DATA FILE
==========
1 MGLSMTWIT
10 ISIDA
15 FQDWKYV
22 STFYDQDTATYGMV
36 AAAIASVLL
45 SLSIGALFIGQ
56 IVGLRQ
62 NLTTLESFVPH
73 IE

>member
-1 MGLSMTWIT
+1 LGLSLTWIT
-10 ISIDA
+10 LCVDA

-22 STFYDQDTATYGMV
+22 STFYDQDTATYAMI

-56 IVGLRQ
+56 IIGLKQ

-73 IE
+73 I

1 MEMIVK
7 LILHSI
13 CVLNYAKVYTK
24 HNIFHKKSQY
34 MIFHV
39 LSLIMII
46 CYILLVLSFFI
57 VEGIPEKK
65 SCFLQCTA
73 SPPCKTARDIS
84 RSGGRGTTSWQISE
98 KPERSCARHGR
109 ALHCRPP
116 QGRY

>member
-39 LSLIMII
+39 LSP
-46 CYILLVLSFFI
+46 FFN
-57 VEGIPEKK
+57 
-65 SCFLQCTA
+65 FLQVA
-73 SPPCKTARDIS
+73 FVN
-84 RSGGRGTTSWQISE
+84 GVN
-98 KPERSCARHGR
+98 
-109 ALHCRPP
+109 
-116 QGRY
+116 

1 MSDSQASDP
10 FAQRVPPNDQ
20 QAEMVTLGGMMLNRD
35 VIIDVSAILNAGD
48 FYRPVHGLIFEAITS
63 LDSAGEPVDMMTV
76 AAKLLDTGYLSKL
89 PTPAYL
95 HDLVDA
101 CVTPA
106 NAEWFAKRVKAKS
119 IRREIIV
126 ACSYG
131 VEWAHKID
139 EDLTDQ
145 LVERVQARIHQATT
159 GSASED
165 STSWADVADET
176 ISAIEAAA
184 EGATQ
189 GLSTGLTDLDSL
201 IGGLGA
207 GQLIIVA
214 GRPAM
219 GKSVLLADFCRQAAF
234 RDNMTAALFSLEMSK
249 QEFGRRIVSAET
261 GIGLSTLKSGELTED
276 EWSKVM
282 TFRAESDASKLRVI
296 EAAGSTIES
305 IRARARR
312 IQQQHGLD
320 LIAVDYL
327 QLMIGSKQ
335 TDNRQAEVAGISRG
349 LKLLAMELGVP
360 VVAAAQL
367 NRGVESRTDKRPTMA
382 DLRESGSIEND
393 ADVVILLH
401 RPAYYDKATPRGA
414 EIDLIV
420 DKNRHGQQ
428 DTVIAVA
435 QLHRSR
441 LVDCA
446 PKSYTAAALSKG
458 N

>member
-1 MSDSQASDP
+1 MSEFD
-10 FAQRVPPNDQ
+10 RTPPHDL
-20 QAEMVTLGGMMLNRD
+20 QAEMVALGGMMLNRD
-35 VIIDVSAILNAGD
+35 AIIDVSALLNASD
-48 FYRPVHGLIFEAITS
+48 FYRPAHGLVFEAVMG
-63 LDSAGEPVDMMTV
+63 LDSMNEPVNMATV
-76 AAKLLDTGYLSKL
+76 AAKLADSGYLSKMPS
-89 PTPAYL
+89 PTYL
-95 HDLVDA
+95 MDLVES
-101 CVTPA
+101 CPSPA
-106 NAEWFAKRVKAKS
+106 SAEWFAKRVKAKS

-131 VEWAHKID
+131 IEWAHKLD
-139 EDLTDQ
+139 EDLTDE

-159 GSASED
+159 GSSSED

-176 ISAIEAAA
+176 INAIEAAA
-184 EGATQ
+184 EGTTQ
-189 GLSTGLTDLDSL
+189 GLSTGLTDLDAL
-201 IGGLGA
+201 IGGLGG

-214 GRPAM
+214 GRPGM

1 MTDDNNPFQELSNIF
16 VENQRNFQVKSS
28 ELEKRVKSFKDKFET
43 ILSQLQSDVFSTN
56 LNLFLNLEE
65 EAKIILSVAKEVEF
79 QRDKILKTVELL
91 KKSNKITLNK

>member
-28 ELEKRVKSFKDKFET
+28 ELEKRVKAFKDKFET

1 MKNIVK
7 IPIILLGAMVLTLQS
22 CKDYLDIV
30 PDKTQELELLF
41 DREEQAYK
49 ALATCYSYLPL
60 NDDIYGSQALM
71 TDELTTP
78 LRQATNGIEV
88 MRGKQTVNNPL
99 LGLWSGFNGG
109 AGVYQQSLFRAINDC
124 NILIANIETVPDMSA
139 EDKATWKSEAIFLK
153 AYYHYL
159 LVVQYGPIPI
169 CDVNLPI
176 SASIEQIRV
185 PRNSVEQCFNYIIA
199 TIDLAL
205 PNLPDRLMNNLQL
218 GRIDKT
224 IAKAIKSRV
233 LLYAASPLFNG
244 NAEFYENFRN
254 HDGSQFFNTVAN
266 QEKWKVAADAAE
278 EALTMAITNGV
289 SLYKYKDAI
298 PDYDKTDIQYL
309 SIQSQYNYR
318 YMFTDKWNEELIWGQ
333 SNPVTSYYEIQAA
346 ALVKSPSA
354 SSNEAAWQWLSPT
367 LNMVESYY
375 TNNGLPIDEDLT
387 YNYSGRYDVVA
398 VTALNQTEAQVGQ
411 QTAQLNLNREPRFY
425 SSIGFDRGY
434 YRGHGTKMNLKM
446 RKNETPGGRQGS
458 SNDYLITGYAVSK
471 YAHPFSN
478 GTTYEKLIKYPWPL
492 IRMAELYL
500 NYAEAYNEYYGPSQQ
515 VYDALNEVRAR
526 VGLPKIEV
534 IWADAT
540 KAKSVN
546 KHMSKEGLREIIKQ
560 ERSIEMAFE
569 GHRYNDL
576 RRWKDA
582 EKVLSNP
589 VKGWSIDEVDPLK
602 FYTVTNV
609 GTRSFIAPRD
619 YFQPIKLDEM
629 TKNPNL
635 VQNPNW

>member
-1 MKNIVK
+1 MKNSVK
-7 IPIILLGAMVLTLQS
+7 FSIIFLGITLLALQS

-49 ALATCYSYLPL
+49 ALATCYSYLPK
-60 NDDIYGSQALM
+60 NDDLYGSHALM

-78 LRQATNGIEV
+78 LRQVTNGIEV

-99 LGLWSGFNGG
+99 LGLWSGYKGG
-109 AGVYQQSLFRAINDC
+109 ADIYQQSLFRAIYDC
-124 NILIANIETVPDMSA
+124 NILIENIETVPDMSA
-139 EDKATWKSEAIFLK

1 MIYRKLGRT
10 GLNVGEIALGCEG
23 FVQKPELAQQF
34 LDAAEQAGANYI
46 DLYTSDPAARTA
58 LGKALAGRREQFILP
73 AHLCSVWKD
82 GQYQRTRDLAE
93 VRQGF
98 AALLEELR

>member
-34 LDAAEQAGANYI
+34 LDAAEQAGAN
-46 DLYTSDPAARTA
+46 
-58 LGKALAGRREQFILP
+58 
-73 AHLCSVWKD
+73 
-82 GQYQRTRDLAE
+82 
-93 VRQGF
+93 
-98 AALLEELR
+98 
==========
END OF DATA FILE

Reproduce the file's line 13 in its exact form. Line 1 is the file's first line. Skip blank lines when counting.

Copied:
-10 ISIDA